Set out any recipe ingredients that don’t have to be refrigerated and put them with the bowls/pans you’ll be using.
Get out any appliances or tools you’ll need, such as a food processor, blender, or grater.
Step 7. Plan backwards
Review your recipes and note how long they take to prepare and cook and how long it will take your oven to preheat, etc., then count backwards from the time you want to serve your meal to determine the time to start preparing it.
Give yourself a bit of leeway for unexpected interruptions, etc.
Remember, though, that even if your meal isn’t ready right on time, you can still take a few moments while you’re waiting to enjoy your guests or just take a little breather.
Step 8. Get cooking
Now you’re ready to cook. Clear a work area on the countertop and, to make clean-up easier, cover the area with some parchment or waxed paper.
Here’s a weird, but important, step I always take: I put on an apron. For some reason, this helps me get moving. It’s kind of like slipping on a uniform. It allows me to officially step into the role of chef. (If you happen to have a chef’s hat, feel free to wear that, too!)
I also like to get some happy cooking music going on Pandora.
Then start cooking! Have fun with it!
Step 9. Set the stage
A little while before your guests arrive, leave someone else in charge of watching the stove and take a break.
Take off your apron, put on something cute and comfy, brush your teeth, put on some lipstick and a smile, take several deep breaths, and (this is the most important part) imagine the whole evening going beautifully.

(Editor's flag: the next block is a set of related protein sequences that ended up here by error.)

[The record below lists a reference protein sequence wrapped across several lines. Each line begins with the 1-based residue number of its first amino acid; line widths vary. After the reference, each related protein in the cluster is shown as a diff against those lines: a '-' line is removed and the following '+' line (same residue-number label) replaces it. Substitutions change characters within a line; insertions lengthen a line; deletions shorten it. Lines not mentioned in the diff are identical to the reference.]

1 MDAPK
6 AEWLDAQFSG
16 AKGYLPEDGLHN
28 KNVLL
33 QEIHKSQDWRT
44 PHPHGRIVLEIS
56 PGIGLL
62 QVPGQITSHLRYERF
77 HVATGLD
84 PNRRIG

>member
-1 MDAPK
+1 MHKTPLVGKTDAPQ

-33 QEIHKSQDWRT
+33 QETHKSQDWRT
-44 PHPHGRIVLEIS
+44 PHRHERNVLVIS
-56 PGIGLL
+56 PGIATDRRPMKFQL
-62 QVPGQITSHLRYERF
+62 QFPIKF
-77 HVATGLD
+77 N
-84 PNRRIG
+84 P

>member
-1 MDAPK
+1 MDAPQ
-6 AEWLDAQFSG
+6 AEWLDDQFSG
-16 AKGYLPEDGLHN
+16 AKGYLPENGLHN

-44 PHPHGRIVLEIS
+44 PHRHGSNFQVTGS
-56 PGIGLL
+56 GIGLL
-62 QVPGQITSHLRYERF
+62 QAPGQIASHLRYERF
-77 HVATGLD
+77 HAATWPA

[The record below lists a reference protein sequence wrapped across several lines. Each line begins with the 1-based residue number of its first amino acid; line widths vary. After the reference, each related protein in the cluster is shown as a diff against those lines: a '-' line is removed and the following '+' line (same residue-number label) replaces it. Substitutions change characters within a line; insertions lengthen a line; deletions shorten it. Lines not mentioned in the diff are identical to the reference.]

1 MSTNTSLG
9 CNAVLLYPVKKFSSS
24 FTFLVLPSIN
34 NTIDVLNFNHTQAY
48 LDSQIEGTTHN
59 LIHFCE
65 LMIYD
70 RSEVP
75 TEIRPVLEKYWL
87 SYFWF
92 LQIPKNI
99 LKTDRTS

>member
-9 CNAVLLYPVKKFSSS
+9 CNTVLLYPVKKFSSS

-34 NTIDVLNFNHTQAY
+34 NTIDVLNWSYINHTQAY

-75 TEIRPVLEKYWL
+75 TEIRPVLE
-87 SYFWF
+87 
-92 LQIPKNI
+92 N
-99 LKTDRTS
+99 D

(If you need a little extra help to relax, two of my favorite homeopathic remedies are Rescue Remedy and Calms Forte. You can also try one of these stress relieving essential oils. Even though I entertain quite a bit, sometimes I still get nervous before my guests arrive. When that happens, I reach for one of these natural helpers to calm my nerves so I can enjoy my guests and myself.)
Then turn on the outdoor lights and several lights in the house so your home looks warm and welcoming for your guests.
If you’re using candles on the table, light those now. Now everything, including you, is glowing!
Step 10. Enjoy yourself!
Once your guests arrive, let loose and enjoy your own dinner party. This helps everyone else enjoy themselves, too.
Have fun! Be sparkly and relaxed. Remember, there’s a reason this is called “entertaining.”
Most important, have a sense of humor. If things don’t go exactly like you planned, just go with the flow.
Any mishaps will provide you with a new funny story to share at your next dinner party. Because there will be more dinner parties.
I promise, you’ll want to do this again.